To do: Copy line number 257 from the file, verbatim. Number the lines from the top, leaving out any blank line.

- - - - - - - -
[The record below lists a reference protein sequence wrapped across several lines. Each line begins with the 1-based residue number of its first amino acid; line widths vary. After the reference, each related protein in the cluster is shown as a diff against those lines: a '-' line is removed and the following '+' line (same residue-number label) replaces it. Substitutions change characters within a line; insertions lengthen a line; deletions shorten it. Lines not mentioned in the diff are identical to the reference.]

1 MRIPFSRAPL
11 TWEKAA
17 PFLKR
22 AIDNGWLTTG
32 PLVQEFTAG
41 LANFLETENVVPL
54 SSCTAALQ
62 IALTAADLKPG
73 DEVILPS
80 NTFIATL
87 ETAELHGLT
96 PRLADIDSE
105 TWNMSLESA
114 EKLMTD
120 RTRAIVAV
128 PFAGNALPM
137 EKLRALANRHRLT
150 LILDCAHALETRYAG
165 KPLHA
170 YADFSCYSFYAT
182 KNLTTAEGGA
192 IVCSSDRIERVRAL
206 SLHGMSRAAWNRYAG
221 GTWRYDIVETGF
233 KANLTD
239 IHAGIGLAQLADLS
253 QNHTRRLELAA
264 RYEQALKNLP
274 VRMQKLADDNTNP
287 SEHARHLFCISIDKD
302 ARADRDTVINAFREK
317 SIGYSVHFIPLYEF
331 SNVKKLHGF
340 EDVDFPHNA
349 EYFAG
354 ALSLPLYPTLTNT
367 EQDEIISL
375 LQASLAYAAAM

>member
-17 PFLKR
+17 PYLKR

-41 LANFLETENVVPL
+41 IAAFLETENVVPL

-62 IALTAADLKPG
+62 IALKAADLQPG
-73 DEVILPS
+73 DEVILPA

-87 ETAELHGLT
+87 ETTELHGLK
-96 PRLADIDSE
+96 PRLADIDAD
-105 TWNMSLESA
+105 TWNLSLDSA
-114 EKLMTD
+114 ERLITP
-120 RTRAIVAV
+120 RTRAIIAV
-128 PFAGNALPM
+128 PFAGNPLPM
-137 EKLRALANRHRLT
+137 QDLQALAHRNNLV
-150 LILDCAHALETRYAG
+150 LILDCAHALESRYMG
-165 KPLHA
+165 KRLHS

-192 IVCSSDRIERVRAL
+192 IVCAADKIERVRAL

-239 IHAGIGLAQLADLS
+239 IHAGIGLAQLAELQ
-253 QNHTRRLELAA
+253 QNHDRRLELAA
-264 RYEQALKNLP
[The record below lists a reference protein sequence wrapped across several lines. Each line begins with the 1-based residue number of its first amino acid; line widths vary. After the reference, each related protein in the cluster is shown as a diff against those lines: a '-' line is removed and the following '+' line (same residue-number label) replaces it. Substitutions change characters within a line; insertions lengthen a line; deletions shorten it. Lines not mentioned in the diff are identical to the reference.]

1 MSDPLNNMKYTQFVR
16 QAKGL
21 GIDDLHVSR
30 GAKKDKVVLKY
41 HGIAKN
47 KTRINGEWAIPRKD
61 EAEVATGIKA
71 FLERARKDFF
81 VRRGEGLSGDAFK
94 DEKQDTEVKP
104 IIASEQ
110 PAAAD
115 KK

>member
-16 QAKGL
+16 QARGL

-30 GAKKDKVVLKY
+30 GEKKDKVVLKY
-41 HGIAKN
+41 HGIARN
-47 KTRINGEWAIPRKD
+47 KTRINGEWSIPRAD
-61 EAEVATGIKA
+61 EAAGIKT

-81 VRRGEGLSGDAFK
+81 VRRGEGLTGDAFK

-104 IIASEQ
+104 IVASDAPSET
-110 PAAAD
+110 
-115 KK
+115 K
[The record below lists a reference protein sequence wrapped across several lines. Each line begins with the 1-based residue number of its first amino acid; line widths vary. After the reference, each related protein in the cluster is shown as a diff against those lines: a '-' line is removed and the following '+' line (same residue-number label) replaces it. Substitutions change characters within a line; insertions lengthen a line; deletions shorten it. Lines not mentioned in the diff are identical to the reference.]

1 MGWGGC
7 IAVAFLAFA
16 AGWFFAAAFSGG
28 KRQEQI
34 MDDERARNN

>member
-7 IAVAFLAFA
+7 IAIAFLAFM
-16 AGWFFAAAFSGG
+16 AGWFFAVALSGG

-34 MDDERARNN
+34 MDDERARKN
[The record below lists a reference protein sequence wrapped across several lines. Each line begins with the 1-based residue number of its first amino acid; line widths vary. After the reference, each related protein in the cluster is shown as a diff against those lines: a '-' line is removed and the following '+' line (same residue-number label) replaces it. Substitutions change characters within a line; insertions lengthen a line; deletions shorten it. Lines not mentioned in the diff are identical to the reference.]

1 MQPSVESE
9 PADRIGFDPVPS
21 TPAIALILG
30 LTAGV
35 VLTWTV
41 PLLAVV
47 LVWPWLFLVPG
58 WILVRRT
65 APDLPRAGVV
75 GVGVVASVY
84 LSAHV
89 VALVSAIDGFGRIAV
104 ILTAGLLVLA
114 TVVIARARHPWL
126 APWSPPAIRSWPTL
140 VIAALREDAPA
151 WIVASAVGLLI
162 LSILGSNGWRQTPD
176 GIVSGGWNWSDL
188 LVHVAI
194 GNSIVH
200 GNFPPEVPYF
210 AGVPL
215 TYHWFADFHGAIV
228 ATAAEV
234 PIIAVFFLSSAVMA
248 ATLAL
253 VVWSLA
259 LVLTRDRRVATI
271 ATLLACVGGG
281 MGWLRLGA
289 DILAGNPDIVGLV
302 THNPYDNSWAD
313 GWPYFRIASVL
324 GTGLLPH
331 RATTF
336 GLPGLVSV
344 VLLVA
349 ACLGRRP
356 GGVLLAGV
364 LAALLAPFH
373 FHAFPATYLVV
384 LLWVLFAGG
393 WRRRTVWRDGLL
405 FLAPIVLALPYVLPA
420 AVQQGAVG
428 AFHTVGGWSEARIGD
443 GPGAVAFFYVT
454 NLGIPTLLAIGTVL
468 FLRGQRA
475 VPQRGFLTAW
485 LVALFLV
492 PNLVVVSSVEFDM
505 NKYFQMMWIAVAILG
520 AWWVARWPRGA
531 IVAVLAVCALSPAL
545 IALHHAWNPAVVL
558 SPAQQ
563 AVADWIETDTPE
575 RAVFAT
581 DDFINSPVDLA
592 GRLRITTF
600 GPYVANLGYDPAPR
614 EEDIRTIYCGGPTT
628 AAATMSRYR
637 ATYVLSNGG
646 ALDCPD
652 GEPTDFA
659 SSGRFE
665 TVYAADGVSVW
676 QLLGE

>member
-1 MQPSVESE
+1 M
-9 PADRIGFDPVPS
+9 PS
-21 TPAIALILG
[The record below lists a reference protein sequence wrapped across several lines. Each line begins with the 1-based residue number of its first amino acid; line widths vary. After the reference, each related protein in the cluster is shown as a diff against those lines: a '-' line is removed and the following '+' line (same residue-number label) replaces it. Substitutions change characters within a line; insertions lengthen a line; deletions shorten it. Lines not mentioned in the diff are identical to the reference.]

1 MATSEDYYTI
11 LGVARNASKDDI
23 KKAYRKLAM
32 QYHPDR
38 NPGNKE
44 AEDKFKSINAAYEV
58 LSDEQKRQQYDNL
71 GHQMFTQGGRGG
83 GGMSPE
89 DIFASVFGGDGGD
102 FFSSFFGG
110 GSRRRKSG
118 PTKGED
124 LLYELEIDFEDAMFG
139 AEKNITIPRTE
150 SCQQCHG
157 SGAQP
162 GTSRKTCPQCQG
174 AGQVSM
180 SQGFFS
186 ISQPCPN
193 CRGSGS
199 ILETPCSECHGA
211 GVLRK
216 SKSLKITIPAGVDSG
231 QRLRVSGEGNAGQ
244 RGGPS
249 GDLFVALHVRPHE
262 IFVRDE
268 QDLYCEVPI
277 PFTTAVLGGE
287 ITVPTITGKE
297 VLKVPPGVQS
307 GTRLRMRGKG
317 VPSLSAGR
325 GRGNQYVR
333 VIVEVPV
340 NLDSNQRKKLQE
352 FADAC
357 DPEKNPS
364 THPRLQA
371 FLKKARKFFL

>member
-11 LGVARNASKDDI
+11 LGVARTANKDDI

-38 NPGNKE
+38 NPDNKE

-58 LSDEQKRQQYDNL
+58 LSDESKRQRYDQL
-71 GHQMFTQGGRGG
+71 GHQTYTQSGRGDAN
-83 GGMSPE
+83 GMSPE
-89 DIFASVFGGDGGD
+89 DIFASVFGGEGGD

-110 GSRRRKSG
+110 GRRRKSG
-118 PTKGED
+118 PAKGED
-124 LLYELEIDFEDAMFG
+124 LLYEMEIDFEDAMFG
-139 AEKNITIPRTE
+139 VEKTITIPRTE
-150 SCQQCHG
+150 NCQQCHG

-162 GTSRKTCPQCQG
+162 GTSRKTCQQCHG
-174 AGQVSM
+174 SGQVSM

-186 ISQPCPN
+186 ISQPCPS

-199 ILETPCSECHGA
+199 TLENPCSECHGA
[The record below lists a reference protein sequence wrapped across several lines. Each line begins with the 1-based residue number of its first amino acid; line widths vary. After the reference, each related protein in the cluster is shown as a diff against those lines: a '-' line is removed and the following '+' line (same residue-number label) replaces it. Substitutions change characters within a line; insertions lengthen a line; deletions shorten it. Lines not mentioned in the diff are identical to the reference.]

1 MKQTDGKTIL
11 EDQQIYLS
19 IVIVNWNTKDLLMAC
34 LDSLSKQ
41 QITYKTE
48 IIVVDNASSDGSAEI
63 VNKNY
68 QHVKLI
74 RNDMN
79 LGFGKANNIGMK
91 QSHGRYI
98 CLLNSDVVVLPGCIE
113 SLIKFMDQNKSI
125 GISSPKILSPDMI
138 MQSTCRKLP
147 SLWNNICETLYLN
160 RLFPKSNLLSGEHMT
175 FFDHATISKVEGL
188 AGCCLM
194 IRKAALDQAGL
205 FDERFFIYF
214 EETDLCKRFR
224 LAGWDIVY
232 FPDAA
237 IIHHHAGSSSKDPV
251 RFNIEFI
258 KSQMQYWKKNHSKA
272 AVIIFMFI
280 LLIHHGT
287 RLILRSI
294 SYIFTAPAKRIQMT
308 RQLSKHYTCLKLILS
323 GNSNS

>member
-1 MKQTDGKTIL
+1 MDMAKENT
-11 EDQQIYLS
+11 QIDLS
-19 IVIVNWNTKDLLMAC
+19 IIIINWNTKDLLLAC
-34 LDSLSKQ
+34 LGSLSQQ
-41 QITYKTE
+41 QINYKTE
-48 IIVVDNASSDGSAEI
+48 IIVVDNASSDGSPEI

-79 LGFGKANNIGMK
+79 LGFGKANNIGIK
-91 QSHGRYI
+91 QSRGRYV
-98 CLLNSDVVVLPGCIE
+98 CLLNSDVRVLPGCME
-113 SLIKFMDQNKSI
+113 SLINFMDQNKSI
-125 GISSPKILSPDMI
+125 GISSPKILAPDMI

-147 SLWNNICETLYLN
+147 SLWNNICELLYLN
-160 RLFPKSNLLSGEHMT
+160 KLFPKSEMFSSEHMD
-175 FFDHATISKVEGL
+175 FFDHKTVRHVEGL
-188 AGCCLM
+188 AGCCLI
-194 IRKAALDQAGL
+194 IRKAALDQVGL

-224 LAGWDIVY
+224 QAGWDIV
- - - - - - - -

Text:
+118 PAKGED